Words Amicia de Moubray Photographs Amicia de Moubray
Forgive us, dear readers, for taking you this week a little further away from Faversham than is entirely proper, but we cannot resist telling you about the chance to see the breathtakingly original garden of Charlotte and Donald Molesworth in Benenden, in the Kentish High Weald.
The captivating garden that surrounds their splendidly named house, Balmoral, hidden away behind Benenden Church, is the backdrop for an annual selling exhibition of paintings and drawings by Charlotte, ceramics by Colin Griffith and sculpture by Peter Clarke. It is open for the next three weekends. If you do go treat yourself to a cake. I had a fine slice of damson sponge oozing with jam.
To step into the garden is to enter an enchanted paradise – the outside world is quickly left behind as one marvels at the seamless way the house and garden organically blend. It all appears so natural, but the whole ensemble is the product of consummate artistry. Whimsical topiary in the form of peacocks, , a fox, and Molo, a much loved now deceased hound, along with other strong sculptural shapes are everywhere one looks. It is as if the topiary creatures might miraculously spring into life on the stroke of midnight. ‘It is all so easy once you look inside the plant and understand its structure,’ Charlotte claims.
That casual statement belies years of experimentation. It all started with the unwanted yew seedlings the couple asked for on their wedding present list. ‘We received loads and we planted them out in rows and once they started to get bigger, I began to waist them,’ says Charlotte. ‘It was all trial and error. I had never made a bird before but knew that was what I wanted.’
If you long for a topiary animal in your life, many of Charlotte’s paintings on offer are of her garden and feature the topiary. ‘I like to stop and paint, making myself focus on the garden. It is a marvellous opportunity to enjoy it.’ There is a confident exuberance about her pictures, reflecting her generous and creative spirit. Donald and Charlotte are the embodiment of a particularly English sensibility in everything they turn their hands to, whether it be the way they dress, cook, garden or paint. Most of us have dreams of living such a blissful bucolic life but it doesn’t quite happen. For the Molesworths, an artistic and pastoral modus vivendi is part of their characters. Their enthusiasm is extraordinarily infectious.
Several of Charlotte’s drawings are of ancient oak trees near Benenden. ‘I love their venerability; they are a link taking us back hundreds of years to our ancestors. I knew the trees before they were ripped and torn by the1987 storm. It is wondrous to see how they have redressed their balance. They are such survivors.’ Intriguingly Charlotte likes to draw with oak or ash sticks dipped in walnut ink. To seal the water soluble ink, she applies a beeswax finish garnered from her own bees.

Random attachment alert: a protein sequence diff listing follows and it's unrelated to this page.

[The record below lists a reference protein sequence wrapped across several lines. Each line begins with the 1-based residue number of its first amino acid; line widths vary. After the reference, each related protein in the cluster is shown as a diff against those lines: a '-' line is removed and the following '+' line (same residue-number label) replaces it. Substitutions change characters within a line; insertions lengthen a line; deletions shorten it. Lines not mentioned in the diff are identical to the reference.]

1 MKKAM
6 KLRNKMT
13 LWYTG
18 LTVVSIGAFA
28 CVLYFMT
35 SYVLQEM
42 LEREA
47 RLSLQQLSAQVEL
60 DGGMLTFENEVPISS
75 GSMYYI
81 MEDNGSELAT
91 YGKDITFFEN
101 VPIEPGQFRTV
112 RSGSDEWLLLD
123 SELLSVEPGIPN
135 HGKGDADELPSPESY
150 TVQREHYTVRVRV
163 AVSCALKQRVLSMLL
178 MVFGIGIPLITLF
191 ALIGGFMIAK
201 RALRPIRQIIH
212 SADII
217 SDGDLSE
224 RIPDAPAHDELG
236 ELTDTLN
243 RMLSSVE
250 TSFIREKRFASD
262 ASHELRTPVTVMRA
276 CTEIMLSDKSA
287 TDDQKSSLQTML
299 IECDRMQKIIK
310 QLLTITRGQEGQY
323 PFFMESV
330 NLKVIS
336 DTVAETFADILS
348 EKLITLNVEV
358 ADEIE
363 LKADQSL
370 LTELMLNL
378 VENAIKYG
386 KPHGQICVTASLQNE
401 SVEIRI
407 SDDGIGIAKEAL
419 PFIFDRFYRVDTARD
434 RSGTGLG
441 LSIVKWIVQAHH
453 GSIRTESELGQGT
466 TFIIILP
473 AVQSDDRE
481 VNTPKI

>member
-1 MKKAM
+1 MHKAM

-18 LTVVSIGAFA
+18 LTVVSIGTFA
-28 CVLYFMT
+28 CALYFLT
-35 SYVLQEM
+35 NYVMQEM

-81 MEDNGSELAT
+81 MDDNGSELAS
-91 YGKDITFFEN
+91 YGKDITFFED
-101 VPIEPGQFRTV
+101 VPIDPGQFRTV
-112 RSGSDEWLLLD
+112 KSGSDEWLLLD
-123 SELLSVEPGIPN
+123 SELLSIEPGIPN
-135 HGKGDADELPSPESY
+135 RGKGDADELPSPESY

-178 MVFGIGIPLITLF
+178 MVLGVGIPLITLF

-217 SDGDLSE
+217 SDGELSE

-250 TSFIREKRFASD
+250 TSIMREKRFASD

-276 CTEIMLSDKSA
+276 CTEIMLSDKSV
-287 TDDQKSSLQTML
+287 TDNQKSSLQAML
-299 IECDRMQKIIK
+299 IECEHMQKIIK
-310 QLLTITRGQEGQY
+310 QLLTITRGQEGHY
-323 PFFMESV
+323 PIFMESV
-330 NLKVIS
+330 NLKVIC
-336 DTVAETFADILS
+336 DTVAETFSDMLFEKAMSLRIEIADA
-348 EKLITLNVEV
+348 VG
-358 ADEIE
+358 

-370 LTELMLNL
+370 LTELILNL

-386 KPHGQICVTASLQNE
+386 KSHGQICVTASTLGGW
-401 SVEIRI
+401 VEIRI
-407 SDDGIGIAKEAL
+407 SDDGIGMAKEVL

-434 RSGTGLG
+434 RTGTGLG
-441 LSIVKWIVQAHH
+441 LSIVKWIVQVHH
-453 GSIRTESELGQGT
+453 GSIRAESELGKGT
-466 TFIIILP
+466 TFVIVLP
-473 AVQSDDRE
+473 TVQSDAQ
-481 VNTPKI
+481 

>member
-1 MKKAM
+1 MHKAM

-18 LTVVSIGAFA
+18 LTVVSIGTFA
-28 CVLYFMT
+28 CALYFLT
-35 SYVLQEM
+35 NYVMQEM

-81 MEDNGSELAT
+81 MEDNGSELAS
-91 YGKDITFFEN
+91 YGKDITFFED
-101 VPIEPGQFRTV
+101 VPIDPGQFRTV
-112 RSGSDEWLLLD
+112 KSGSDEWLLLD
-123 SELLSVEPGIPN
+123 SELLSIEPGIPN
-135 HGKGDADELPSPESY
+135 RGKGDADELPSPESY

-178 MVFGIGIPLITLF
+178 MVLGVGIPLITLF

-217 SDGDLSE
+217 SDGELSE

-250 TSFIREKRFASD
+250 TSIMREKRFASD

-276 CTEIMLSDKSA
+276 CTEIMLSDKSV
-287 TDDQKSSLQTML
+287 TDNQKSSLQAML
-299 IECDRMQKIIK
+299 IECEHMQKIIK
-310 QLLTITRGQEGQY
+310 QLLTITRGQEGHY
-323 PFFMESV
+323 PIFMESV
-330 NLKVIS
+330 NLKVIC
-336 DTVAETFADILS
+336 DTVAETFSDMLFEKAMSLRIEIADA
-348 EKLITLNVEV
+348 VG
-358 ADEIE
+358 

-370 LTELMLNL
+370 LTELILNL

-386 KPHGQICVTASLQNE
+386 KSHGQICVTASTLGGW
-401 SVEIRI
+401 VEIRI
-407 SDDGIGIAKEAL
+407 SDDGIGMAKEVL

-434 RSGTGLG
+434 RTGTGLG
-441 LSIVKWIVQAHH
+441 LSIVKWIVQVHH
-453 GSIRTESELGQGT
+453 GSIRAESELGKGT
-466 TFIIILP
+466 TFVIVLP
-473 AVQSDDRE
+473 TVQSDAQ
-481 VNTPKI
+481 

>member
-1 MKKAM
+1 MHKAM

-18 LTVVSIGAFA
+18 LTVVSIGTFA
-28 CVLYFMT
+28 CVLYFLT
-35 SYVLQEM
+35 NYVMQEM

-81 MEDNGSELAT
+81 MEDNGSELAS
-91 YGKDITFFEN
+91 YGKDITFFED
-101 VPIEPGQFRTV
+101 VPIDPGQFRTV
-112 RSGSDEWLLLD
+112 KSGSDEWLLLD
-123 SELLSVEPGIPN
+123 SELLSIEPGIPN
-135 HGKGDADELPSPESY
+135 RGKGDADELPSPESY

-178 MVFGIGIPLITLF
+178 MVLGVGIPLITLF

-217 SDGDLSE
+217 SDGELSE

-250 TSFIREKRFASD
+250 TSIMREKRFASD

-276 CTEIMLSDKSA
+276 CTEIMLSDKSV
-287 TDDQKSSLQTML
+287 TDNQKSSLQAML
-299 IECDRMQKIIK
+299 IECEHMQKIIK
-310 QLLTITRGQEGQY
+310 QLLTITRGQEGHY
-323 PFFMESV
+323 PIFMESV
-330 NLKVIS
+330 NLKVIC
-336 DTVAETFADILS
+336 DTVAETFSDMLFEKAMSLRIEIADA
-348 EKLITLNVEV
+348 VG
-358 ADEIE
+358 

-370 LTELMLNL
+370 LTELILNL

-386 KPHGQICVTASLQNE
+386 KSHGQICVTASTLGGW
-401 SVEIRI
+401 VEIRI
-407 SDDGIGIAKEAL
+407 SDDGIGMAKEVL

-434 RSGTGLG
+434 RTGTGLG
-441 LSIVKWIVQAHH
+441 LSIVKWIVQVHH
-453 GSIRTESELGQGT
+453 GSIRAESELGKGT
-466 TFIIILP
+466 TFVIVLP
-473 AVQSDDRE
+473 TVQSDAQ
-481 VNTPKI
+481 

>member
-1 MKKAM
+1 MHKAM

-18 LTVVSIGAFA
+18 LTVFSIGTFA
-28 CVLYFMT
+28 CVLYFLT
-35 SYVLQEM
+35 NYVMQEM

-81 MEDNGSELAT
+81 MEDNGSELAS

Colin Griffiths’s ceramics sit happily on display amongst the myriad delights of Balmoral. His work is varied and includes attractive spongeware, handsome bowls decorated with sgraffito and vessels with a Raku glaze. Long ago, Colin produced slipware full time but soon found himself working from 7am to 11pm to keep up with demand. It was too much and he trained as a homeopath. But his love of pots led to him enrolling in evening classes in Tenterden with Sue Fielding, learning how to throw on a potter’s wheel. Having accomplished that skill, he learnt the ancient art of raku glazes at Aylesford Pottery near Maidstone. He now works as a homeopath four days a week and a potter on Thursdays and at weekends.
Wandering around Balmoral it is salutary to reflect on just what Donald and Charlotte have created. ‘The house was derelict with just one light bulb when we moved in one Christmas Eve accompanied by three dogs, two donkeys, two cats and eight chickens,’ says Charlotte. The garden was the old kitchen garden of Collingwood (Cherry) Ingram (1880-1981) the celebrated Japanese cherry expert (subject of the recently published highly acclaimed biography Collingwood Cherry Ingram by Nakao Abe, who is speaking at the Wealden Literary Festival on the 30th June). It had a ‘magical air of abandonment.’ He would surely be thrilled to see what the Molesworths have created on his hallowed ground.
It was Charlotte’s mother who first instilled in her a zeal for gardening. ‘Mother’s passions were yew trees, old fashioned roses and cottage garden plants, geraniums, box hedging and topiary.’ Many of the plants at Balmoral boast a pedigree stretching back to Charlotte’s Kentish childhood and even beyond in the case of the double white primulas, originally collected by her mother in Ireland which she used to propagate and sell in ‘The Farmer’s Weekly’. ‘Gardens are like a friendship necklace. I sometimes forget the name of a plant but can always remember who gave it to me. Gardeners are so generous. There is a very good saying, if you want to keep a plant give it away.’
If you fall in love with this beguiling garden you have the option of renting the Potting Shed cottage which the Molesworths created a few years ago to let out. Not surprisingly it has a high rate of repeat bookings.
The exhibition is open from 11am to 5pm in June on 8th, 9th 14th, 16th (not Saturday the 15th as the Green is closed for the church fete), 22nd, 23rd, 29th and 30th. Donations and proceeds from tea and cake will go to the Hospice in the Weald and several other local charities.
Full details : https://artgardenthree.weebly.com
Text: Amicia. Photography: Amicia